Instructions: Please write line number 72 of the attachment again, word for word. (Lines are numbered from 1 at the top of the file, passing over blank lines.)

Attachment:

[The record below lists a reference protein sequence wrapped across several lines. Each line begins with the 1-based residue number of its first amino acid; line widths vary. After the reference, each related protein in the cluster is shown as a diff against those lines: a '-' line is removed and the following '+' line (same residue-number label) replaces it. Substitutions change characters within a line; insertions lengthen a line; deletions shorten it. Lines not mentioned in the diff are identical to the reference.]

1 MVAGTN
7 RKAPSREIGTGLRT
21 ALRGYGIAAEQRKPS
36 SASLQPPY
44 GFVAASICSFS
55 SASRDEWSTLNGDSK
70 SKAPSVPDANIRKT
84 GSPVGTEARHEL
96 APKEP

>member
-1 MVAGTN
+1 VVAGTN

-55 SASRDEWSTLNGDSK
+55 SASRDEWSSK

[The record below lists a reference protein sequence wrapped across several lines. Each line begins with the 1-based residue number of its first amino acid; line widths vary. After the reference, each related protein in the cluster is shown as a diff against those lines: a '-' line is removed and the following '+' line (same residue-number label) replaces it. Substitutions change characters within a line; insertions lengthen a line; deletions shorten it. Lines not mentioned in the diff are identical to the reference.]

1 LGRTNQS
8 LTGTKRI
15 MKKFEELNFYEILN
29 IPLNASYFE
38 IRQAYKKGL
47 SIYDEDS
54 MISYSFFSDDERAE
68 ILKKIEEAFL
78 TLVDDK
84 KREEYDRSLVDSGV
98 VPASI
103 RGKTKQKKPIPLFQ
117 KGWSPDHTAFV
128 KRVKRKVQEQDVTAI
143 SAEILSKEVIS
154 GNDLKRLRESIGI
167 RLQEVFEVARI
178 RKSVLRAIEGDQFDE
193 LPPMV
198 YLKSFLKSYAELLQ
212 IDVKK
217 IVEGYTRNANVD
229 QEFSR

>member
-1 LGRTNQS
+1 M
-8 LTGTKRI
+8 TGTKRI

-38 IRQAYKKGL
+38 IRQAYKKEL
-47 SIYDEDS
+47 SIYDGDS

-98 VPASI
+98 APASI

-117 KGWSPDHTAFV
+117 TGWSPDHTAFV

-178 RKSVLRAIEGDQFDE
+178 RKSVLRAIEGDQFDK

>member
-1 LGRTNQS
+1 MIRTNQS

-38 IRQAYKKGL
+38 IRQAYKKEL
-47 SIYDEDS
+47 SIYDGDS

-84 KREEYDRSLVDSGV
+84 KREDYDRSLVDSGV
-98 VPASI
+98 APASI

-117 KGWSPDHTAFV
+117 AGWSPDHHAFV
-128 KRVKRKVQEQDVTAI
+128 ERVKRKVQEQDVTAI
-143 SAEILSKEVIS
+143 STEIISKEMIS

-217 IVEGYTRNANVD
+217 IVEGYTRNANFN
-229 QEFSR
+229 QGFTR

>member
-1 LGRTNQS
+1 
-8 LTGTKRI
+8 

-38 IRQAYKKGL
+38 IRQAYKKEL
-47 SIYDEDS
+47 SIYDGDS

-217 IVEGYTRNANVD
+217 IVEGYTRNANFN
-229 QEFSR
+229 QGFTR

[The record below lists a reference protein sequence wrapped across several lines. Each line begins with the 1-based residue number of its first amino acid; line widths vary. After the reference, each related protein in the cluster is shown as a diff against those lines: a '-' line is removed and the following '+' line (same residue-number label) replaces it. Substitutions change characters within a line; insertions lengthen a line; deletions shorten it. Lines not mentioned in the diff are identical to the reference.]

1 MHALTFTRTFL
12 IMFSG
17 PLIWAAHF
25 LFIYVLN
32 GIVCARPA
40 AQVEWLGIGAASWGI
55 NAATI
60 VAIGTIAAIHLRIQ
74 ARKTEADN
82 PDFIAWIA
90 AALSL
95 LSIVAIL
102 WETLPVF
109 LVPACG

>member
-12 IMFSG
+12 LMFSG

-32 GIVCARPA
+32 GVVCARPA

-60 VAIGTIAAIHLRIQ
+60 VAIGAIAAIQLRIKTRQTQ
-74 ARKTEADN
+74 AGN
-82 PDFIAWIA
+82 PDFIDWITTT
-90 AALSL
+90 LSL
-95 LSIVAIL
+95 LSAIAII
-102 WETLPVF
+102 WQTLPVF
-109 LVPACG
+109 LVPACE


-217 IVEGYTRNANVD